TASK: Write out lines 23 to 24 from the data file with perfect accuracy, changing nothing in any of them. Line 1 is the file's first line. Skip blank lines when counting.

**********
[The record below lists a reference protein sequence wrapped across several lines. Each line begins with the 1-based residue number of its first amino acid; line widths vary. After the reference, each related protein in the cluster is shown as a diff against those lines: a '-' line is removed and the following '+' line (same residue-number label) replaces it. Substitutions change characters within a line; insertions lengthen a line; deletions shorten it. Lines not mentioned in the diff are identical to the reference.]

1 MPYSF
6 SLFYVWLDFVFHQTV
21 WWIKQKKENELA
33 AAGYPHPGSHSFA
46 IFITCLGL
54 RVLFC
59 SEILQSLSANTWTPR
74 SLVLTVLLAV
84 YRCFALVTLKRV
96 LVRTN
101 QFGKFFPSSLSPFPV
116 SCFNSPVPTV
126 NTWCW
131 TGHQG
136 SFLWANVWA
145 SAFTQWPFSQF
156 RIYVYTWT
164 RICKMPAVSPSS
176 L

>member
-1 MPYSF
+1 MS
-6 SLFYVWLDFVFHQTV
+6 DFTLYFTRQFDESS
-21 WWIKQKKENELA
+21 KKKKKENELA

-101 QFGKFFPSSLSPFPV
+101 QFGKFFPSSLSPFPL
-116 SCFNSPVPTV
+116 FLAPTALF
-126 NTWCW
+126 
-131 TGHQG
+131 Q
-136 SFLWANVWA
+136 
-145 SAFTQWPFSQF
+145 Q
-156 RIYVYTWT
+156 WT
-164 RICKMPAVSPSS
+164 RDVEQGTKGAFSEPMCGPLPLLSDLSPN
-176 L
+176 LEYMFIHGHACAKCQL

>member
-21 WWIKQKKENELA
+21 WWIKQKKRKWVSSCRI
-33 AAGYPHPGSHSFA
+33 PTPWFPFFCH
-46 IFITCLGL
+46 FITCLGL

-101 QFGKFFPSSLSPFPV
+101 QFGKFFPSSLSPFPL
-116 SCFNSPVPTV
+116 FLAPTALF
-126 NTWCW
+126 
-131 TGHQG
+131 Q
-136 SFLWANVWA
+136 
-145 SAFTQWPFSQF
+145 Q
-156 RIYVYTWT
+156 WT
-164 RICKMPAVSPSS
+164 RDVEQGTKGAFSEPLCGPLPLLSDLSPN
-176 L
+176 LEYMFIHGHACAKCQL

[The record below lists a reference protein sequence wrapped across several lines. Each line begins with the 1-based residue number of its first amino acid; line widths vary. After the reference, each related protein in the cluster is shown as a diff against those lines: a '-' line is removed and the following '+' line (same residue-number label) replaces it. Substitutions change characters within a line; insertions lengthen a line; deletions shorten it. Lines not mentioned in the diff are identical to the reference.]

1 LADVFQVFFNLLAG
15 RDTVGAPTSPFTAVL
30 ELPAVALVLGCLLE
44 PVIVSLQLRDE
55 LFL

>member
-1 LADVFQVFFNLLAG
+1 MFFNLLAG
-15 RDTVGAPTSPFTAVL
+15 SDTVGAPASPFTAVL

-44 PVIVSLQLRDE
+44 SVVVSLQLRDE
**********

+1 MS
-6 SLFYVWLDFVFHQTV